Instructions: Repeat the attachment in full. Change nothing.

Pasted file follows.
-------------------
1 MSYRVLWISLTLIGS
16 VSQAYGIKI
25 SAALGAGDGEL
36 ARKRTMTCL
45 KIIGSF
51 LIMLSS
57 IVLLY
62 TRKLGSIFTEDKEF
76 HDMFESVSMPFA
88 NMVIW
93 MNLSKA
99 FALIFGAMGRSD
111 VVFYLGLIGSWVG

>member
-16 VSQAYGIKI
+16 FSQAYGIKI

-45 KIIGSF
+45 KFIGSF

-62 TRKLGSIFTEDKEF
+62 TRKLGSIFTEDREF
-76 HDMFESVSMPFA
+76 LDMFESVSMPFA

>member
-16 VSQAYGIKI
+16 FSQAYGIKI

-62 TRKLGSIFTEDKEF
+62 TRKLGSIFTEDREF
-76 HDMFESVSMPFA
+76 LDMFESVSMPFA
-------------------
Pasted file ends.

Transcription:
1 MSYRVLWISLTLIGS
16 VSQAYGIKI
25 SAALGAGDGEL
36 ARKRTMTCL
45 KIIGSF
51 LIMLSS
57 IVLLY
62 TRKLGSIFTEDKEF
76 HDMFESVSMPFA
88 NMVIW
93 MNLSKA
99 FALIFGAMGRSD
111 VVFYLGLIGSWVG

>member
-16 VSQAYGIKI
+16 FSQAYGIKI

-45 KIIGSF
+45 KFIGSF

-62 TRKLGSIFTEDKEF
+62 TRKLGSIFTEDREF
-76 HDMFESVSMPFA
+76 LDMFESVSMPFA

>member
-16 VSQAYGIKI
+16 FSQAYGIKI

-62 TRKLGSIFTEDKEF
+62 TRKLGSIFTEDREF
-76 HDMFESVSMPFA
+76 LDMFESVSMPFA